This is a paid feature, as it opens up a whole new way of working, similar to various third party products, but keeping the data centralised and shared. The cost is a simple £10/month per user for access to any cards view. As many card views can be created as necessary for the business, by an agileBase developer. Any user who hasn’t been set up with access will still see the data in those views, but will fall back to seeing them in the standard rows and columns.

What’s coming in January 2022?

Things have been ramping up towards the end of the year here at agileChilli HQ. Alongside a lot of marketing and product development, there have been some major improvements and new features for the agileBase platform.

On that front, there are three major things we can announce, which will be going live in January 2022.

  1. Drag and drop cards interface
  2. New developer interface
  3. BI dashboard facilities

Each of these is so substantial that it requires its own post – click the links above [check back here in a mo] to go through to full details of each.

Alongside these major additions, a number of smaller tweaks and changes have been made:

  • When a field is marked ‘mandatory’, people will still get the option of leaving the record without filling it in (after being prompted) – the vast majority of feedback is that most times a value is left out, it’s because it’s impossible to fill it in at that point in time
  • RSS functionality has been removed – the facility to generate public RSS feeds is not used by anyone any more. Removing it makes the system more maintainable and reduces the potential attack surface, i.e. increases platform security.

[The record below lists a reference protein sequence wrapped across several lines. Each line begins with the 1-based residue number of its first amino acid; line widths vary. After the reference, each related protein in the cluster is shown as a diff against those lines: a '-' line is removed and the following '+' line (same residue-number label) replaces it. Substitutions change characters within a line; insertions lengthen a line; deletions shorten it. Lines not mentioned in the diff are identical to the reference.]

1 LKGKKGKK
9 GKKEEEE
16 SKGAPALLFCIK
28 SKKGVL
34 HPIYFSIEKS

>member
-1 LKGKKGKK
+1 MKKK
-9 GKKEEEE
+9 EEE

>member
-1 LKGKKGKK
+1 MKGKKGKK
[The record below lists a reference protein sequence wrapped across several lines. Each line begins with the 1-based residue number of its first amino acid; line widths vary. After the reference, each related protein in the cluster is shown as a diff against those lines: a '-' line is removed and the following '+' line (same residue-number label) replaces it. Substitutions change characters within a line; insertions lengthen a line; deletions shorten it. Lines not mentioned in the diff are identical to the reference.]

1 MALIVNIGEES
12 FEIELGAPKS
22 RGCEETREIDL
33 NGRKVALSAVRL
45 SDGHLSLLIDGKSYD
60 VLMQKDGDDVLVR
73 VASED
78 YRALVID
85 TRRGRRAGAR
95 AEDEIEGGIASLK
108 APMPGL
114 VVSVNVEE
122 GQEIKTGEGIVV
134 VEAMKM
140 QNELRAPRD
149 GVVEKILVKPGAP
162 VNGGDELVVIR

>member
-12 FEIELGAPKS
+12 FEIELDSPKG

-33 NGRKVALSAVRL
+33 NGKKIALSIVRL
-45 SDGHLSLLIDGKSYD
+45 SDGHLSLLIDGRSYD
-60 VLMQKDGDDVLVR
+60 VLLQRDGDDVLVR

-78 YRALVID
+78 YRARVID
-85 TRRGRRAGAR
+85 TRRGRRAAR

• The codebase has been updated to take advantage of new Java 16 features – the use of this new Java version also results in a higher performance and more secure system.
  • More robust views – views which were particularly slow could sometimes break due to timeouts during processing. This won’t happen any more – of course if a view is particularly slow, you should still address that using performance optimisation measures

Finally, one change which is not in this release but will be coming soon afterwards is that simultaneous logins will be disallowed. When someone logs in with a particular username, anyone already logged in with that username elsewhere will be automatically logged out.

Exceptions will be allowed for

  1. administrators, who often need multiple sessions, sometimes on different machines or browsers
  2. separate sessions in the same browser on the same machine – it’s often useful to keep two tabs open using a tool like SessionBox or in private browsing tabs for example.

Remember that to allow access from lots of people from outside your organisation cost effectively, you can use the new Community Users mechanism

The Log4j Vulnerability

I’m not sure how much this has permeated outside of the tech world, but at the end of last week there was a major security ‘zero-day’ vulnerability in a software library used by lots of enterprise software, potentially including agileBase.

[Update: it is now in the national news]

This post is to inform customers, who may be concerned and want to know what we’ve done about it.

A little background – the issue is with a Java library called log4j, used for writing messages to log files. If an attacker can force certain messages to be logged, they can cause the server to execute any code they like. For those interested in a more technical explanation, here’s some info: https://www.lunasec.io/docs/blog/log4j-zero-day/